US4041359A (en) * 1972-12-06 1977-08-09 Matsushita Electric Industrial Co., Ltd. Method of making an electrolytic capacitor and electrolytic capacitor made thereby
US4483819A (en) * 1981-07-31 1984-11-20 Hermann C. Starck Berlin Production of highly capacitive agglomerated valve metal powder and valve metal electrodes for the production of electrolytic capacitors
US4537641A (en) * 1983-03-18 1985-08-27 Hermann C. Starck Berlin Process for producing valve-metal anodes for electrolytic capacitors
US4645533A (en) * 1984-01-18 1987-02-24 Showa Cabot Supermetals K. K. Tantalum powder and method of making

Family Cites Families (1)

* Cited by examiner, † Cited by third party
Publication number Priority date Publication date Assignee Title
JPS595642B2 (en) * 1979-02-23 1984-02-06 Showa Kee Bii Ai Kk

Patent Citations (6)

* Cited by examiner, † Cited by third party
Publication number Priority date Publication date Assignee Title
US4041359A (en) * 1972-12-06 1977-08-09 Matsushita Electric Industrial Co., Ltd. Method of making an electrolytic capacitor and electrolytic capacitor made thereby
US3825802A (en) * 1973-03-12 1974-07-23 Western Electric Co Solid capacitor
US4009007A (en) * 1975-07-14 1977-02-22 Fansteel Inc. Tantalum powder and method of making the same
US4483819A (en) * 1981-07-31 1984-11-20 Hermann C. Starck Berlin Production of highly capacitive agglomerated valve metal powder and valve metal electrodes for the production of electrolytic capacitors
US4537641A (en) * 1983-03-18 1985-08-27 Hermann C. Starck Berlin Process for producing valve-metal anodes for electrolytic capacitors
US4645533A (en) * 1984-01-18 1987-02-24 Showa Cabot Supermetals K. K. Tantalum powder and method of making

Cited By (48)

* Cited by examiner, † Cited by third party
Publication number Priority date Publication date Assignee Title
US5580367A (en) * 1987-11-30 1996-12-03 Cabot Corporation Flaked tantalum powder and method of using same flaked tantalum powder
US5082491A (en) * 1989-09-28 1992-01-21 V Tech Corporation Tantalum powder with improved capacitor anode processing characteristics
JP2944211B2 (en) * 1990-06-06 1999-08-30 キャボット コーポレイション Tantalum or niobium-based alloy
WO1991019015A1 (en) * 1990-06-06 1991-12-12 Cabot Corporation Tantalum or niobium base alloys
US5171379A (en) * 1991-05-15 1992-12-15 Cabot Corporation Tantalum base alloys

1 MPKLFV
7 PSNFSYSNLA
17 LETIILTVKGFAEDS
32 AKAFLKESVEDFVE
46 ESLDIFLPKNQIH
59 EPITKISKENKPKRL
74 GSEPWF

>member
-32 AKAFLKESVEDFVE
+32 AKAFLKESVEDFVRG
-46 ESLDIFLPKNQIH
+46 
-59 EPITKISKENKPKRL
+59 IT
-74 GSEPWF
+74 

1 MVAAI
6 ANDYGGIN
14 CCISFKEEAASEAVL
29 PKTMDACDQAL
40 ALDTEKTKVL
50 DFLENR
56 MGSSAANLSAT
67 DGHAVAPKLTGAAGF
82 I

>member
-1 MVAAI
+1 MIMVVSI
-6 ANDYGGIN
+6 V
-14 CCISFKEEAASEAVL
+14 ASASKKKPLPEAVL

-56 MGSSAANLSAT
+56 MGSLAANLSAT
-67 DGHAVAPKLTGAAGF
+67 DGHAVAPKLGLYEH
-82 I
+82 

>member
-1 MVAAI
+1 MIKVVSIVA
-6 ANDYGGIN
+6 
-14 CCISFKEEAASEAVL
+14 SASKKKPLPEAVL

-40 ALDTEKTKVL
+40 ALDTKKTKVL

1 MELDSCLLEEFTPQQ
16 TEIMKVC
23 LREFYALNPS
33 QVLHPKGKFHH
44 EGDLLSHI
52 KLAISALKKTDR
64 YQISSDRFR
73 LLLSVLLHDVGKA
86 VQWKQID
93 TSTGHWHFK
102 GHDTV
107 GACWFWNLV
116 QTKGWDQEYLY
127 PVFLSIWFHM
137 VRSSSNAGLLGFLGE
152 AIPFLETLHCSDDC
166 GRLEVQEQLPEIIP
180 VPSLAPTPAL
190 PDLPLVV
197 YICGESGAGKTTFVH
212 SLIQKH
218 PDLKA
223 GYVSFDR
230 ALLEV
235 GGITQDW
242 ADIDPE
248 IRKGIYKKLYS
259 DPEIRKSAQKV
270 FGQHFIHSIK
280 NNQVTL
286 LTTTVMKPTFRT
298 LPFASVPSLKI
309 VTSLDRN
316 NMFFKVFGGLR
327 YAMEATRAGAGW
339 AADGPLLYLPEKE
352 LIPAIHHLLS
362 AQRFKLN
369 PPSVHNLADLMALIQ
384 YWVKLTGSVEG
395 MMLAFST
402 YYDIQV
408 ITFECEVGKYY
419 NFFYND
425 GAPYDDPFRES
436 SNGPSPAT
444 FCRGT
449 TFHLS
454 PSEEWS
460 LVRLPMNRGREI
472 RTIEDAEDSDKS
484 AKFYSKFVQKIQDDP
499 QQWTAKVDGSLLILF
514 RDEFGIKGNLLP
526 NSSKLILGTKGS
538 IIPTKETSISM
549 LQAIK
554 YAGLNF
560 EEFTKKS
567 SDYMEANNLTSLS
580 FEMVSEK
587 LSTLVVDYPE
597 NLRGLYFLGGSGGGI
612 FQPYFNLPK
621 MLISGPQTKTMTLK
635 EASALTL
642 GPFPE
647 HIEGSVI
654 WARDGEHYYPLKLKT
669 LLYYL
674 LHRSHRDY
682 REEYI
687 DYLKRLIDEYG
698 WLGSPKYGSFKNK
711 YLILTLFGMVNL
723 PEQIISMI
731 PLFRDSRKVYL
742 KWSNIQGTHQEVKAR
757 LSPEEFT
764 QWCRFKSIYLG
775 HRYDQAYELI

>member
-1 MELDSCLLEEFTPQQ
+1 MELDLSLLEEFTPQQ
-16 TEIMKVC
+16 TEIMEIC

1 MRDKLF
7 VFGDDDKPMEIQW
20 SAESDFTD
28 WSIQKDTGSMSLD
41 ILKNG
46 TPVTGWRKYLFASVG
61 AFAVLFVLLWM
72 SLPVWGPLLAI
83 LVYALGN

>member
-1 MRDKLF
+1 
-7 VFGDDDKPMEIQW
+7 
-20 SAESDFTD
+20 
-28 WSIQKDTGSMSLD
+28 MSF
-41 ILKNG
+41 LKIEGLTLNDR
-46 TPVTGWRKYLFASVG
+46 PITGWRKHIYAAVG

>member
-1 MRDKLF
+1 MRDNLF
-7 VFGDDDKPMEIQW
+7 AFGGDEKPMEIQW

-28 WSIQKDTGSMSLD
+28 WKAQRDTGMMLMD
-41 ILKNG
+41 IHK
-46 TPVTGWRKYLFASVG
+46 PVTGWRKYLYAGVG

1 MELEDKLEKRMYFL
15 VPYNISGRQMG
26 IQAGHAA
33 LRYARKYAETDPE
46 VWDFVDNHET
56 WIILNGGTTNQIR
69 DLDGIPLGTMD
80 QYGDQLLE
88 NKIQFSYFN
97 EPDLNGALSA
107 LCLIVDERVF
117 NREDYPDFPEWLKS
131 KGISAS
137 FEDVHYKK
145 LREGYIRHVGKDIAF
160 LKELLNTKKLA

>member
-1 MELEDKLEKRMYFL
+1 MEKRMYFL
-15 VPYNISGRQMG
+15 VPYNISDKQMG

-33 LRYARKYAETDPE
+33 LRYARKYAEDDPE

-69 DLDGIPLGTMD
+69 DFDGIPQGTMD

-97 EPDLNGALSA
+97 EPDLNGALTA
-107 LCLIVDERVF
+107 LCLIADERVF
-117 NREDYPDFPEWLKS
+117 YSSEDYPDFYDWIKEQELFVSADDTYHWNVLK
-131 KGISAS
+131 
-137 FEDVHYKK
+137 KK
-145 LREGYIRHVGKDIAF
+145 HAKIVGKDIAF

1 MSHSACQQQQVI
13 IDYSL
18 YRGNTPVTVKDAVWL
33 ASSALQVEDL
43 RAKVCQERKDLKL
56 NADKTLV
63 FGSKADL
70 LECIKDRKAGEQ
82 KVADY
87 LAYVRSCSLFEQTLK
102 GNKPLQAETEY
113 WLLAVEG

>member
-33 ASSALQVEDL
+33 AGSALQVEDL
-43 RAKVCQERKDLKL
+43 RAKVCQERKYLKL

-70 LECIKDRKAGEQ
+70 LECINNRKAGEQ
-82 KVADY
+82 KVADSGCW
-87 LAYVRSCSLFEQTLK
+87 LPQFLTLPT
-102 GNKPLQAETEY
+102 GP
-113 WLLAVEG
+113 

WO1992020828A1 (en) * 1991-05-15 1992-11-26 Cabot Corporation Wrought tantalum or niobium alloy having silicon and a compound dopant
JPH06507209A (en) * 1991-05-15 1994-08-11
US5560761A (en) * 1994-09-28 1996-10-01 Starck Vtech Ltd. Tantalum powder and electrolytic capacitor using same
US6312642B1 (en) 1996-04-05 2001-11-06 Cabot Corporation Method for controlling the oxygen content in valve metal materials
US5993513A (en) * 1996-04-05 1999-11-30 Cabot Corporation Method for controlling the oxygen content in valve metal materials
US5869196A (en) * 1996-12-20 1999-02-09 Composite Material Technology, Inc. Constrained filament electrolytic anode and process of fabrication
US6689187B2 (en) 1999-02-03 2004-02-10 Cabot Supermetals K.K. Tantalum powder for capacitors
EP1093137A1 (en) * 1999-02-16 2001-04-18 Showa Denko Kabushiki Kaisha Niobium powder, niobium sintered body, capacitor comprised of the sintered body, and method for manufacturing the capacitor
EP1093137A4 (en) * 1999-02-16 2006-07-26 Showa Denko Kk Niobium powder, niobium sintered body, capacitor comprised of the sintered body, and method for manufacturing the capacitor
US20050109430A1 (en) * 1999-02-16 2005-05-26 Showa Denko K.K. Powdered niobium, sintered body thereof, capacitor using the sintered body and production method of the capacitor
US7011692B2 (en) 1999-10-01 2006-03-14 Showa Denko K.K. Powder composition for capacitor, sintered body using the composition and capacitor using the sintered body
US6660057B1 (en) 1999-10-01 2003-12-09 Showa Denko K.K. Powder composition for capacitor, sintered body using the composition and capacitor using the sintered body
US20040200317A1 (en) * 1999-10-01 2004-10-14 Showa Denko K.K. Powder composition for capacitor, sintered body using the composition and capacitor using the sintered body
US6423110B1 (en) * 1999-12-08 2002-07-23 Showa Denko K.K. Powder composition for capacitor and sintered body using the composition, and capacitor using the sintered body
US20030205106A1 (en) * 2000-08-10 2003-11-06 Showa Denko K.K. Niobium powder, sintered body thereof, and capacitor using the same
EP1324359A1 (en) * 2000-08-10 2003-07-02 Showa Denko K.K. Niobium powder, sinter thereof, and capacitor employing the same
US7594947B2 (en) * 2000-08-10 2009-09-29 Showa Denko K.K. Niobium powder, sintered body thereof, and capacitor using the same
EP1324359A4 (en) * 2000-08-10 2008-04-23 Showa Denko Kk Niobium powder, sinter thereof, and capacitor employing the same
EP1370716A1 (en) * 2001-02-12 2003-12-17 H.C. STARCK, Inc. Tantalum-silicon and niobium-silicon substrates for capacitor anodes
EP1370716A4 (en) * 2001-02-12 2007-08-08 Starck H C Inc Tantalum-silicon and niobium-silicon substrates for capacitor anodes
US20060279908A1 (en) * 2003-04-28 2006-12-14 Showa Denko K K Valve acting metal sintered body, production method therefor and solid electrolytic capacitor